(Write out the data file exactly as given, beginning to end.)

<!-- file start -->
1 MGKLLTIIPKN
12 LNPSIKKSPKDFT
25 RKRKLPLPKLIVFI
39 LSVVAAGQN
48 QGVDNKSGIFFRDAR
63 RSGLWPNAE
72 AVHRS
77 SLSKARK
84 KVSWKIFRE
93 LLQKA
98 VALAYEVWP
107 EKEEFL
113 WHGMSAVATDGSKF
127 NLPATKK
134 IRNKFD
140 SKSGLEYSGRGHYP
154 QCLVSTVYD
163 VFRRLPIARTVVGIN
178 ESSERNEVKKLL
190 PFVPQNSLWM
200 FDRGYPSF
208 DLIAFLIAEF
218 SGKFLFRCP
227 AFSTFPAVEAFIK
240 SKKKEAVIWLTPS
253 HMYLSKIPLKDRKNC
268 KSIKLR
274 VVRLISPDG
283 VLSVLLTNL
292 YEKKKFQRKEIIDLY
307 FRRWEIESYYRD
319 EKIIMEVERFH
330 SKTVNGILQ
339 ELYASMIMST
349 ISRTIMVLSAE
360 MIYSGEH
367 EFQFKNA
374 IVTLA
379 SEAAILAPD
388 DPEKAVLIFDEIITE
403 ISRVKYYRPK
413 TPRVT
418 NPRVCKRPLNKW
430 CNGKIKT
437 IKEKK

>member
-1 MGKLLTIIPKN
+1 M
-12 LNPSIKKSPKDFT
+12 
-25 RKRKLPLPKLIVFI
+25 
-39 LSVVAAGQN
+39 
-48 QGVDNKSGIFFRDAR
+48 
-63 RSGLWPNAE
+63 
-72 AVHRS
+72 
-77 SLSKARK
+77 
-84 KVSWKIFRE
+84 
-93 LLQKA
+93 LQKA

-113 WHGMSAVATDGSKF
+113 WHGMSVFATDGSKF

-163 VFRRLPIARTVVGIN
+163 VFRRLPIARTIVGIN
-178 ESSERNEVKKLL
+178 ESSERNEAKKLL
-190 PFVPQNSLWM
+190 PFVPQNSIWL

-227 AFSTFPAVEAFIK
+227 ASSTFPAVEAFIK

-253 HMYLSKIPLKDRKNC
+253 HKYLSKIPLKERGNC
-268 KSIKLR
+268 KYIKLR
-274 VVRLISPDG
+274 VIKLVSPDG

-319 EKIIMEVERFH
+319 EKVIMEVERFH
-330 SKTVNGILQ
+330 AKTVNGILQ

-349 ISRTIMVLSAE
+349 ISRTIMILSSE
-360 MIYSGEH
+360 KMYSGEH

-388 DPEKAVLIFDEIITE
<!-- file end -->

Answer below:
1 MGKLLTIIPKN
12 LNPSIKKSPKDFT
25 RKRKLPLPKLIVFI
39 LSVVAAGQN
48 QGVDNKSGIFFRDAR
63 RSGLWPNAE
72 AVHRS
77 SLSKARK
84 KVSWKIFRE
93 LLQKA
98 VALAYEVWP
107 EKEEFL
113 WHGMSAVATDGSKF
127 NLPATKK
134 IRNKFD
140 SKSGLEYSGRGHYP
154 QCLVSTVYD
163 VFRRLPIARTVVGIN
178 ESSERNEVKKLL
190 PFVPQNSLWM
200 FDRGYPSF
208 DLIAFLIAEF
218 SGKFLFRCP
227 AFSTFPAVEAFIK
240 SKKKEAVIWLTPS
253 HMYLSKIPLKDRKNC
268 KSIKLR
274 VVRLISPDG
283 VLSVLLTNL
292 YEKKKFQRKEIIDLY
307 FRRWEIESYYRD
319 EKIIMEVERFH
330 SKTVNGILQ
339 ELYASMIMST
349 ISRTIMVLSAE
360 MIYSGEH
367 EFQFKNA
374 IVTLA
379 SEAAILAPD
388 DPEKAVLIFDEIITE
403 ISRVKYYRPK
413 TPRVT
418 NPRVCKRPLNKW
430 CNGKIKT
437 IKEKK

>member
-1 MGKLLTIIPKN
+1 M
-12 LNPSIKKSPKDFT
+12 
-25 RKRKLPLPKLIVFI
+25 
-39 LSVVAAGQN
+39 
-48 QGVDNKSGIFFRDAR
+48 
-63 RSGLWPNAE
+63 
-72 AVHRS
+72 
-77 SLSKARK
+77 
-84 KVSWKIFRE
+84 
-93 LLQKA
+93 LQKA

-113 WHGMSAVATDGSKF
+113 WHGMSVFATDGSKF

-163 VFRRLPIARTVVGIN
+163 VFRRLPIARTIVGIN
-178 ESSERNEVKKLL
+178 ESSERNEAKKLL
-190 PFVPQNSLWM
+190 PFVPQNSIWL

-227 AFSTFPAVEAFIK
+227 ASSTFPAVEAFIK

-253 HMYLSKIPLKDRKNC
+253 HKYLSKIPLKERGNC
-268 KSIKLR
+268 KYIKLR
-274 VVRLISPDG
+274 VIKLVSPDG

-319 EKIIMEVERFH
+319 EKVIMEVERFH
-330 SKTVNGILQ
+330 AKTVNGILQ

-349 ISRTIMVLSAE
+349 ISRTIMILSSE
-360 MIYSGEH
+360 KMYSGEH

-388 DPEKAVLIFDEIITE